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I'll stop lurking and make a technical point in favor of SOAP. Yes, I
have read the e-mail threads and the referenced articles. :-) I'm one of
the program managers at Microsoft that delivered the Microsoft SOAP
My technical argument is this: all that matters when using SOAP is XML
and all the power of XML can be leveraged when building applications
that use SOAP.
I can use the same programming model for doing simple "safe" things as I
do for doing complex "unsafe" things. That programming model allows me
to leverage Schema, XSLT, XQuery, XPath, etc.
Granted, this may not be what SOAP tends to be *today*. But SOAP, at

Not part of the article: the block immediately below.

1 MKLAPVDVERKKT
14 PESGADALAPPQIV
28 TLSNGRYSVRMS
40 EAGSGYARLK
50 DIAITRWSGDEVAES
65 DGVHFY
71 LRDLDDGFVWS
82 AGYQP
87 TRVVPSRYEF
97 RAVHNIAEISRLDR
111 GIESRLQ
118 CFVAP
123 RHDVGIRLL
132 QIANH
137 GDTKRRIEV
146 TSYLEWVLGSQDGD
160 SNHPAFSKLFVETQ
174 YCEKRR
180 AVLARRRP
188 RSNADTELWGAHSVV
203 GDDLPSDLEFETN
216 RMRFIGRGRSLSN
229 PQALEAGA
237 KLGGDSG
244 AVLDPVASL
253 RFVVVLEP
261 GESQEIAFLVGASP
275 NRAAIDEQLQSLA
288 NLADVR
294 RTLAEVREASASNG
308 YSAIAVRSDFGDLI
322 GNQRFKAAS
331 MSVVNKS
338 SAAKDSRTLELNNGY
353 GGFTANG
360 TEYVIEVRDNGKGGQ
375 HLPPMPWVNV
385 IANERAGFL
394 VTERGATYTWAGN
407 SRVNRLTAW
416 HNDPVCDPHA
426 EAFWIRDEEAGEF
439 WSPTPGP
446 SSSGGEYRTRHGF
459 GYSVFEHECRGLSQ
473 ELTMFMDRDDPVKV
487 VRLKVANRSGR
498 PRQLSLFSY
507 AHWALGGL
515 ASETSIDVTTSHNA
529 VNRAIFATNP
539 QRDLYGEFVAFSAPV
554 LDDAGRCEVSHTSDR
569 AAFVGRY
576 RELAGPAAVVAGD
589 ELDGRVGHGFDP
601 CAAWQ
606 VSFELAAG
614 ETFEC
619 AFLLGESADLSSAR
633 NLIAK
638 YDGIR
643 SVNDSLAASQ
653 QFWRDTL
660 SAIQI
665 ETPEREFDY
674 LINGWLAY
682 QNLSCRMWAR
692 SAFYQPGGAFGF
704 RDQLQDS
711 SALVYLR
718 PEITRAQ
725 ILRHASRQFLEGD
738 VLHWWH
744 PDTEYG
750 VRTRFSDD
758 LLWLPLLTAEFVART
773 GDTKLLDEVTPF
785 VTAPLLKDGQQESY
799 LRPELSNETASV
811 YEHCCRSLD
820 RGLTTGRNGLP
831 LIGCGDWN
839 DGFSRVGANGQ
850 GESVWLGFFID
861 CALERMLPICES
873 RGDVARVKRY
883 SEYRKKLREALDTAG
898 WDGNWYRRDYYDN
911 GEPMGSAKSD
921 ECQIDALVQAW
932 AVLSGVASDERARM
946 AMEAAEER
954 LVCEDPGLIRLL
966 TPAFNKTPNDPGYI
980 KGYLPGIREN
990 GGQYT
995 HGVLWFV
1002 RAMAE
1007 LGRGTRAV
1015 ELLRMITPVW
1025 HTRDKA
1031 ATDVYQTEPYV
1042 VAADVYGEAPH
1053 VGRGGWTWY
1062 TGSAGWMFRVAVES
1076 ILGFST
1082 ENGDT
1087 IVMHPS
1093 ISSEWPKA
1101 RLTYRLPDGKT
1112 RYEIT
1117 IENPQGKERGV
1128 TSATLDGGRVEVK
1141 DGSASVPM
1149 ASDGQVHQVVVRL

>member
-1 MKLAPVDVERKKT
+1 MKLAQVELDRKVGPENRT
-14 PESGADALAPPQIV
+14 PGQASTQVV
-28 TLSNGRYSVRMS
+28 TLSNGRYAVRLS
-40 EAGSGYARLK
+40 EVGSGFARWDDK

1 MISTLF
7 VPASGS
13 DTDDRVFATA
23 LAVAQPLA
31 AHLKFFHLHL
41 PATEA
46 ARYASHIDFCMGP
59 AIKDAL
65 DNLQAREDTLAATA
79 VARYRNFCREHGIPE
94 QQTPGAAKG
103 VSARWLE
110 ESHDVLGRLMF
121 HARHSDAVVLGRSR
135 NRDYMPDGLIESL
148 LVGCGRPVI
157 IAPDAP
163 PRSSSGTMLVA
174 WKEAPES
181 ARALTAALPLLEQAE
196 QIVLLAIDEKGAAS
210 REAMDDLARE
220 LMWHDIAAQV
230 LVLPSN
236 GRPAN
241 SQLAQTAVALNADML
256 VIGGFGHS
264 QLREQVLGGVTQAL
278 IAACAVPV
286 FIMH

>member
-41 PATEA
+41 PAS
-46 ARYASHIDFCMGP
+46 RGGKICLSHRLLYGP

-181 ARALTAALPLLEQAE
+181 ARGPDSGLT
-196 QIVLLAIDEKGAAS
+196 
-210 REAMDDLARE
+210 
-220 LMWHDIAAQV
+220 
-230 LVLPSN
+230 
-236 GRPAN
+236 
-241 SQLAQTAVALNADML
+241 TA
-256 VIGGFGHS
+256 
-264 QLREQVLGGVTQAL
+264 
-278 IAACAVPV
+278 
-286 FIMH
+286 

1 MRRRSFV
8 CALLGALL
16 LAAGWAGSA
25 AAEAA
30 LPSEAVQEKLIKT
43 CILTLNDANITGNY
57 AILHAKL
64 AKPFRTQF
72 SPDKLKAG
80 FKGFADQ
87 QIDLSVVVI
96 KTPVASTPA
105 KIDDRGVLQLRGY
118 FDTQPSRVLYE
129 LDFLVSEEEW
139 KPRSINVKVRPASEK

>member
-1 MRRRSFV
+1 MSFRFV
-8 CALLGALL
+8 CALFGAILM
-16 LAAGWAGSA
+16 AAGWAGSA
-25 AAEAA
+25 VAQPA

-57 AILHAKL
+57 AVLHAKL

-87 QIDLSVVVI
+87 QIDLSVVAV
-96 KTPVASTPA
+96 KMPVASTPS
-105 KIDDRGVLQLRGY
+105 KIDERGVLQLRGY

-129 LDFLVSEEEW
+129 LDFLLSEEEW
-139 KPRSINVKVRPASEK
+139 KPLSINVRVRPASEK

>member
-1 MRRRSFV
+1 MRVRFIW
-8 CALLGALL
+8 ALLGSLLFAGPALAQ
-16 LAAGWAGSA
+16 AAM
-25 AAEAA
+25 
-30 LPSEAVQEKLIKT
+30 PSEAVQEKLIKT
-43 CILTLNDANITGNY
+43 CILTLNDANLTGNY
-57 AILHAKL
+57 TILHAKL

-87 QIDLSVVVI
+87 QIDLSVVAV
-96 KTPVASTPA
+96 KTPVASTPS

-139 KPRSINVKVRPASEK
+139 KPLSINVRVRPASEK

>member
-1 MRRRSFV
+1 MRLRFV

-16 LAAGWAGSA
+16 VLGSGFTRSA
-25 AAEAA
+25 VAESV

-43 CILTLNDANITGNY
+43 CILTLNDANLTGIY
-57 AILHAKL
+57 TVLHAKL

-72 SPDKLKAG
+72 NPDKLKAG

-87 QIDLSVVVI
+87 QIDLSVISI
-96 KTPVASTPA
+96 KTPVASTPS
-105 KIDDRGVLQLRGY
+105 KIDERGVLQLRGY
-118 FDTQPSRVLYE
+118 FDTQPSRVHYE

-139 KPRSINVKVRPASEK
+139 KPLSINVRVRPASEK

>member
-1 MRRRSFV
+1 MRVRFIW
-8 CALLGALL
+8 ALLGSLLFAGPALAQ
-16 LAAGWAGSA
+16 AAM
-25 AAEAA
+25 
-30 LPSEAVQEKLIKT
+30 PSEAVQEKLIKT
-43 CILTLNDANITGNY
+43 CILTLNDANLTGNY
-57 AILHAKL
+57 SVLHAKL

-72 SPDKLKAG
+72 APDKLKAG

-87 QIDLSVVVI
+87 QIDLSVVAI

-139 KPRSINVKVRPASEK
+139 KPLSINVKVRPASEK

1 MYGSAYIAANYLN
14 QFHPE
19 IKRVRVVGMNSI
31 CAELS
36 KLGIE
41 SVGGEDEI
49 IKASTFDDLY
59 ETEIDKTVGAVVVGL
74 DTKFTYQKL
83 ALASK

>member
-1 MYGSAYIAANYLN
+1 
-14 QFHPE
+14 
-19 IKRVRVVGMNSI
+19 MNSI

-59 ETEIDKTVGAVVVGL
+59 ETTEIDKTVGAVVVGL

least, enables us get there someday.
== Mike ==
This posting is provided "AS IS" with no warranties, and confers no
From: Paul Prescod [mailto:firstname.lastname@example.org]
Sent: Thursday, April 25, 2002 4:39 PM
To: Simon St.Laurent
Cc: xml-dev; email@example.com
Subject: Re: [xml-dev] SOAP and the Web
"Simon St.Laurent" wrote:
> Did you get anyone defending SOAP on its technical merits?
Not really. There were quite a few who technically bashed it in response
to Joel's article though:
> You and Mark Baker seem to present more technical defense than any of
> the "advocates", which has me thoroughly confused.
> (Don Box did bring up a common framing format, but I'm having a
> time seeing the format mitigating the overall approach.)
Actually, if I get time I will write an article on how XML is a lousy
envelope format (whatever its other virtues!).
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